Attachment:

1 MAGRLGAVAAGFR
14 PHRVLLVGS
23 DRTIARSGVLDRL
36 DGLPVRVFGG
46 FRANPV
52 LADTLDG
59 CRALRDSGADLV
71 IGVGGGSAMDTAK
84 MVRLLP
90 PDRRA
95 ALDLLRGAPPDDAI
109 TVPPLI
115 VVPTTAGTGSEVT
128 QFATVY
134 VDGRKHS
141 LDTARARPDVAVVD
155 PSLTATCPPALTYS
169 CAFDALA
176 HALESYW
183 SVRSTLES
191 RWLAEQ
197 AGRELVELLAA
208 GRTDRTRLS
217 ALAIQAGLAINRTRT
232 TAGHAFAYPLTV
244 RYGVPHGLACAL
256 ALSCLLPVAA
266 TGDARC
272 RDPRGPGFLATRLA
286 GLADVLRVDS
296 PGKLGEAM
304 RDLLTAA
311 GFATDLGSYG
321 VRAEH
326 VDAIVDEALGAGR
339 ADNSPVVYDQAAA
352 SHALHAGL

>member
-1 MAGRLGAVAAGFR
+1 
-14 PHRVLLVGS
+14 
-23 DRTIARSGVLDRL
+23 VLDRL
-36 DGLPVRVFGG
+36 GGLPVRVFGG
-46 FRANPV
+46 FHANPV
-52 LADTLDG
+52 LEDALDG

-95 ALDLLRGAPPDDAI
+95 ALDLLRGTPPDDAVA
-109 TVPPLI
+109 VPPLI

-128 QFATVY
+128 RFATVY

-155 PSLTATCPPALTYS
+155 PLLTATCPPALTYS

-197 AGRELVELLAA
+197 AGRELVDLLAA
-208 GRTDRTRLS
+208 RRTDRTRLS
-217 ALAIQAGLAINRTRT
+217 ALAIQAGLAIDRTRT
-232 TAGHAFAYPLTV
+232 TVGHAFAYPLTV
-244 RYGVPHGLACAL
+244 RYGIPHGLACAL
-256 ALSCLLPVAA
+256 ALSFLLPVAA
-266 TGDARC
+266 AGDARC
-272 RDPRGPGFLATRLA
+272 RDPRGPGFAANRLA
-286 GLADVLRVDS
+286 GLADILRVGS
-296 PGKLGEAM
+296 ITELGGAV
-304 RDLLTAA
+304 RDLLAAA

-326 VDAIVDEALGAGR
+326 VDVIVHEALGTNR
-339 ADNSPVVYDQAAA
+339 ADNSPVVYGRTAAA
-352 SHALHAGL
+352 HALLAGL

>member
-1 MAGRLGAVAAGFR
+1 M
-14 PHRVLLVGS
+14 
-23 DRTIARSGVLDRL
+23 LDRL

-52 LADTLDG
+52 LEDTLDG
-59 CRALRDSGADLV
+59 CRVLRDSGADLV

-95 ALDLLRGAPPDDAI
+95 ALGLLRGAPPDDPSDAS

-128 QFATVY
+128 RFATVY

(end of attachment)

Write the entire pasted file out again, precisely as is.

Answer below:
1 MAGRLGAVAAGFR
14 PHRVLLVGS
23 DRTIARSGVLDRL
36 DGLPVRVFGG
46 FRANPV
52 LADTLDG
59 CRALRDSGADLV
71 IGVGGGSAMDTAK
84 MVRLLP
90 PDRRA
95 ALDLLRGAPPDDAI
109 TVPPLI
115 VVPTTAGTGSEVT
128 QFATVY
134 VDGRKHS
141 LDTARARPDVAVVD
155 PSLTATCPPALTYS
169 CAFDALA
176 HALESYW
183 SVRSTLES
191 RWLAEQ
197 AGRELVELLAA
208 GRTDRTRLS
217 ALAIQAGLAINRTRT
232 TAGHAFAYPLTV
244 RYGVPHGLACAL
256 ALSCLLPVAA
266 TGDARC
272 RDPRGPGFLATRLA
286 GLADVLRVDS
296 PGKLGEAM
304 RDLLTAA
311 GFATDLGSYG
321 VRAEH
326 VDAIVDEALGAGR
339 ADNSPVVYDQAAA
352 SHALHAGL

>member
-1 MAGRLGAVAAGFR
+1 
-14 PHRVLLVGS
+14 
-23 DRTIARSGVLDRL
+23 VLDRL
-36 DGLPVRVFGG
+36 GGLPVRVFGG
-46 FRANPV
+46 FHANPV
-52 LADTLDG
+52 LEDALDG

-95 ALDLLRGAPPDDAI
+95 ALDLLRGTPPDDAVA
-109 TVPPLI
+109 VPPLI

-128 QFATVY
+128 RFATVY

-155 PSLTATCPPALTYS
+155 PLLTATCPPALTYS

-197 AGRELVELLAA
+197 AGRELVDLLAA
-208 GRTDRTRLS
+208 RRTDRTRLS
-217 ALAIQAGLAINRTRT
+217 ALAIQAGLAIDRTRT
-232 TAGHAFAYPLTV
+232 TVGHAFAYPLTV
-244 RYGVPHGLACAL
+244 RYGIPHGLACAL
-256 ALSCLLPVAA
+256 ALSFLLPVAA
-266 TGDARC
+266 AGDARC
-272 RDPRGPGFLATRLA
+272 RDPRGPGFAANRLA
-286 GLADVLRVDS
+286 GLADILRVGS
-296 PGKLGEAM
+296 ITELGGAV
-304 RDLLTAA
+304 RDLLAAA

-326 VDAIVDEALGAGR
+326 VDVIVHEALGTNR
-339 ADNSPVVYDQAAA
+339 ADNSPVVYGRTAAA
-352 SHALHAGL
+352 HALLAGL

>member
-1 MAGRLGAVAAGFR
+1 M
-14 PHRVLLVGS
+14 
-23 DRTIARSGVLDRL
+23 LDRL

-52 LADTLDG
+52 LEDTLDG
-59 CRALRDSGADLV
+59 CRVLRDSGADLV

-95 ALDLLRGAPPDDAI
+95 ALGLLRGAPPDDPSDAS

-128 QFATVY
+128 RFATVY